Ion Distributions in Lamellar Liquid Crystals. A

Divisions of Physical Chemistry, Chemical Center, 5-220 07 Lund 7, Sweden (Received: December 18, 1979) ... The PB equation can now be derived by taki...

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J. Phys. Chem. 1980, 84, 2179-2185

state energy eigenfunction of the inversion problem. Numerical solution of the approximate energy eigenvalue problem again has been made by infinite matrix diagonalization. For illustration we give below the lowest torsional energy levels for CH3NH2based on barrier values reported by Itoh37938and Lide;39for this work V3= 691.1 cm-l has been chosen.

(15) (16) (17) (18) (19)

r(o+)(g=i): 144, 600, 926, 1577, 2519 r(o-)(g=i): 414, 910, 1577, 2519 r(l)(g=2): 144, 408, 637, 773, 1105, 1325, 1860, 2174

Supplementary Material Available: The complete Table I1 containing the 66 experimental points displayed in Figure 2 (1page). Ordering information is given on any current masthead page.

(20) (21) (22) (23) (24) (25) (26) (27)

References and Notes (1) K. Bar-Eli and F. S. Klein, J . Chem. Soc., 3083 (1962). (2) A. R. Bancroft and H. K. Rae, Proceedings of Symposium on the Technical and Economic Aspects of Heavy Water Production, Turin, Italy, 1970, p 47, AECL-3684. (3) M. Perlrnan, J. Bgeleisen, and N. Elliott, J. Chem. Phys., 21, 70 (1953). (4) J. Ravoire, P. Grandcollot, and G. Dirian, J . Chim. Phys. Phys.-Chim Mol., 60, 130 (1963). (5) J. Bron and M. Wolfsberg, J . Chem. Phys., 57, 2862 (1972). (6) I. Kirshenbaum, “Physical Properties and Analysis of Heavy Water, Nuclear Enurgy Series,” Div. III-4A, McGraw-Hill, New York, 1951, p 65. (7) L. Silberring, to be submitted for publication. (8) J. H. Rolston, J. der1 Hartog, and J. P. Butler, J . Phys. Chem., 80, 1064 (1978). (9) R. D. Bardo and M. Wolfsberg, J . Phys. Chem., 80, 1068 (1976). (10) J. D. Halliday and P. E. Bindner, Can. J. Chem., 54, 3775 (1976). (11) J. P. Butler, J. H. Rolston, and W. H. Stevens, ACS Symp. Ser., No. 68, 93 (1978). (12) L. J. Joky, J. Chein. Soc., 1957 (1934). (13) W. H. Stevens and W. Thurston, “The Determination of the D,O Content of Heavy Water by Infrared Spectrophotometry”, AECL Report, AECL-295, 1954. (14) W. H. Stevens, J. G Bayly, W. Thurston, and V. B. Kartha, “Heavy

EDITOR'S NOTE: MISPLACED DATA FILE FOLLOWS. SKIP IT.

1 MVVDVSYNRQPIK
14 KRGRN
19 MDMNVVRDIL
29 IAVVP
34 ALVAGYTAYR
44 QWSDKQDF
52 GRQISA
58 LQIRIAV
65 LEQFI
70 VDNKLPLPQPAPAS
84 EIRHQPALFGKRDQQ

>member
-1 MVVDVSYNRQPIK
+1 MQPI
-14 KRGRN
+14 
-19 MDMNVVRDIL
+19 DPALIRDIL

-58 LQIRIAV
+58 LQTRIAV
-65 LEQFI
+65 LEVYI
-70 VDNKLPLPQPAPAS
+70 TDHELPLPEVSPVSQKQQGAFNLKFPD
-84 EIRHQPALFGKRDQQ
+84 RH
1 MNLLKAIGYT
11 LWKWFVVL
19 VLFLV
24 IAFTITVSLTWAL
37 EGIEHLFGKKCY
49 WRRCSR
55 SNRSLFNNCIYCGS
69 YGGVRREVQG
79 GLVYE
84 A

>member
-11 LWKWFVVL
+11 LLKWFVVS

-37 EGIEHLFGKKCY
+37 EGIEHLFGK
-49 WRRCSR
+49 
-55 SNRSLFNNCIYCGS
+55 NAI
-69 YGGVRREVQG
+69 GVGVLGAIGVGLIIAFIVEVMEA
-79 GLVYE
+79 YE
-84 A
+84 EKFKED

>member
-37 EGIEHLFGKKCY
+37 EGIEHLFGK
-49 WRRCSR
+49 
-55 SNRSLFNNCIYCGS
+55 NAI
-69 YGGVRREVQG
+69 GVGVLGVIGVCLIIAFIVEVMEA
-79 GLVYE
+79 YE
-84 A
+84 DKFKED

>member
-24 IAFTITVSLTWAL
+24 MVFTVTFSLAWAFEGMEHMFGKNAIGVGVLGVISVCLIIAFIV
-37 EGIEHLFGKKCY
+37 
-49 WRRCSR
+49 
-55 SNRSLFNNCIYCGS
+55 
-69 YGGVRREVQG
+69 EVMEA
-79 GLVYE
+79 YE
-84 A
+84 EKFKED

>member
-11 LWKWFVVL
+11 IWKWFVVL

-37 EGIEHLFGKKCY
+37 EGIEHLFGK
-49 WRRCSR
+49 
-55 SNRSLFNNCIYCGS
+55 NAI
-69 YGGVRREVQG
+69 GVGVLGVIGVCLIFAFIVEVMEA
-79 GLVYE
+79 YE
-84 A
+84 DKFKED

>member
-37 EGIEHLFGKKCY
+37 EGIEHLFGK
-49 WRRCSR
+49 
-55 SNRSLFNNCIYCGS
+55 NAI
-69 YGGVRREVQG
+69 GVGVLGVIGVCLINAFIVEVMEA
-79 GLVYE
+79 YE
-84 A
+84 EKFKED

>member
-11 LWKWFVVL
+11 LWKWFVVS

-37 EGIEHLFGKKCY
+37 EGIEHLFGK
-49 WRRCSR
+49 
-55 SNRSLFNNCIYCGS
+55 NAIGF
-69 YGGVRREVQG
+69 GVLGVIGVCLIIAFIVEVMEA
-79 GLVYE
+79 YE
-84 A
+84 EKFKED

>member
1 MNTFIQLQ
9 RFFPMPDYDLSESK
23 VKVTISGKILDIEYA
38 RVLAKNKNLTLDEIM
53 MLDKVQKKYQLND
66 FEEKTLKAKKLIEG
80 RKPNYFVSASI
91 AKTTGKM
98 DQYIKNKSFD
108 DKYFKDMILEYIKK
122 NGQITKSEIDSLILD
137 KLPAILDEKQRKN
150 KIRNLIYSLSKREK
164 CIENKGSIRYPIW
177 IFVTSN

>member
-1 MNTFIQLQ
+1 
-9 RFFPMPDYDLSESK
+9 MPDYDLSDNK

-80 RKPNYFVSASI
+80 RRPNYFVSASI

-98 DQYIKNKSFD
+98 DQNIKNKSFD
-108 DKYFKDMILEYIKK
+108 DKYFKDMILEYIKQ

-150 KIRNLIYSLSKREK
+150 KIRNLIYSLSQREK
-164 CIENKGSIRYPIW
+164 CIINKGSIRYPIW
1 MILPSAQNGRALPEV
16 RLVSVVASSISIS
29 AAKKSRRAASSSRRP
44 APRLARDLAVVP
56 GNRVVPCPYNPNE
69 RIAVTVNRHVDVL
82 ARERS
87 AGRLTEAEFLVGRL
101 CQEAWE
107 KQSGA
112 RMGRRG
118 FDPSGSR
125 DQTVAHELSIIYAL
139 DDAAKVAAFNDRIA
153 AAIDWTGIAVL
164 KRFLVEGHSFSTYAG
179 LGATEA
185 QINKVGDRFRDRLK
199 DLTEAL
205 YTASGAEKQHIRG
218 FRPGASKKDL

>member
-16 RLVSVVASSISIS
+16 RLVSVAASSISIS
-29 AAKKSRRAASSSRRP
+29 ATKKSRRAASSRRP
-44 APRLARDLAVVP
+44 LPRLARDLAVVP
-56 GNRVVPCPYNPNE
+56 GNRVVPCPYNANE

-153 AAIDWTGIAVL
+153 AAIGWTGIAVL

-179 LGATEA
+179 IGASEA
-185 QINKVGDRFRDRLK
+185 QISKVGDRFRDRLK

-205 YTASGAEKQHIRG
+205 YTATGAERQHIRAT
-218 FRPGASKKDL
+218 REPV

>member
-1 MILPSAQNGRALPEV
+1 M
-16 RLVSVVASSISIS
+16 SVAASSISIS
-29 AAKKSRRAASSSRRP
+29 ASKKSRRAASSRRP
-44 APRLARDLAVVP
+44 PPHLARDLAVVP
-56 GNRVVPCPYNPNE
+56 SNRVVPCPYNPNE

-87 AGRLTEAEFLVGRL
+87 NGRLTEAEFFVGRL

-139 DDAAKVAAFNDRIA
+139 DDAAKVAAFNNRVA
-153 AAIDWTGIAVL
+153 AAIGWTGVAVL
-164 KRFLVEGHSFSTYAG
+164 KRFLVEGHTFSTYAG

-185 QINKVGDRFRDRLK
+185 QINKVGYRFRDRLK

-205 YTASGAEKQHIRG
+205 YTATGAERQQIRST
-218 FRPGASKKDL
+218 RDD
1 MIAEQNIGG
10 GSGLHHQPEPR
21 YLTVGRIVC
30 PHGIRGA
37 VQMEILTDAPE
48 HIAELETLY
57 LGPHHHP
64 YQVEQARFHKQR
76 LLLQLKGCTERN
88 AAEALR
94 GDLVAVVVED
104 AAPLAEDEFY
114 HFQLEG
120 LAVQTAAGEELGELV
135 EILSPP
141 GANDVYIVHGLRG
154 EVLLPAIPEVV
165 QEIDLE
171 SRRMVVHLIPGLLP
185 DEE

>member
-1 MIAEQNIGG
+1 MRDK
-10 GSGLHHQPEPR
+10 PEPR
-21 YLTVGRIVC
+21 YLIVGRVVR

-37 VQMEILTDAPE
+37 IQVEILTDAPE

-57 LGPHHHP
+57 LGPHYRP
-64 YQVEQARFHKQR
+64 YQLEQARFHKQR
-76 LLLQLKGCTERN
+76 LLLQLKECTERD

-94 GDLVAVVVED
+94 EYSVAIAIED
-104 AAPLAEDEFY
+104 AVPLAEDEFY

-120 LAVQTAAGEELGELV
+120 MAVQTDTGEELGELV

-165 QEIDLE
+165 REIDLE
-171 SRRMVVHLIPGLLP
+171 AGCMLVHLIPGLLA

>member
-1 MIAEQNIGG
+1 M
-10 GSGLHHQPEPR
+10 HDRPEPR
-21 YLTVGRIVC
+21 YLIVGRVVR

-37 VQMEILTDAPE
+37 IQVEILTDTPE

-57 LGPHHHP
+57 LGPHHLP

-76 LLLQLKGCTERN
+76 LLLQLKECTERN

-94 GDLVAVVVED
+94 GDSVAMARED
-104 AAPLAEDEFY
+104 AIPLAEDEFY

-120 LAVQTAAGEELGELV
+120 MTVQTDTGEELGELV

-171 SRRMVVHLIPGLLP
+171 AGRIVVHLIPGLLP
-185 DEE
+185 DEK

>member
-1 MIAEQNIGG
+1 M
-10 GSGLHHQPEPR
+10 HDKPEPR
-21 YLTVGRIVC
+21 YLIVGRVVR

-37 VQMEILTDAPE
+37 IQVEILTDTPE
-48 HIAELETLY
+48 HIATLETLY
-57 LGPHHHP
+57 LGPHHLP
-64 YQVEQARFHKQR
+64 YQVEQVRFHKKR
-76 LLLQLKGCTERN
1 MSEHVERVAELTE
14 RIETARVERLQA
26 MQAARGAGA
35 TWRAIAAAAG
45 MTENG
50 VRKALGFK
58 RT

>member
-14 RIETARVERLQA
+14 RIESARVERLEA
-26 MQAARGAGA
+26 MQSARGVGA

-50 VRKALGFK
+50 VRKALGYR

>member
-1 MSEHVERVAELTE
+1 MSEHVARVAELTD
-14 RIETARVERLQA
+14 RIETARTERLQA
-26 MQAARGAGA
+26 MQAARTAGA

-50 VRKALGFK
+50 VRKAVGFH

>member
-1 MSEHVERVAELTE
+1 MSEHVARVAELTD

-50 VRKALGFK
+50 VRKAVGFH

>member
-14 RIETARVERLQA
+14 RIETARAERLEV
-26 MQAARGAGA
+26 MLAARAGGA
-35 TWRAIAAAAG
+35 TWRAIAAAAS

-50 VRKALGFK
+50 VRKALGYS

(28) (29) (30) (31) (32) (33) (34) (35) (36) (37) (38) (39) (40) (41) (42) (43) (44)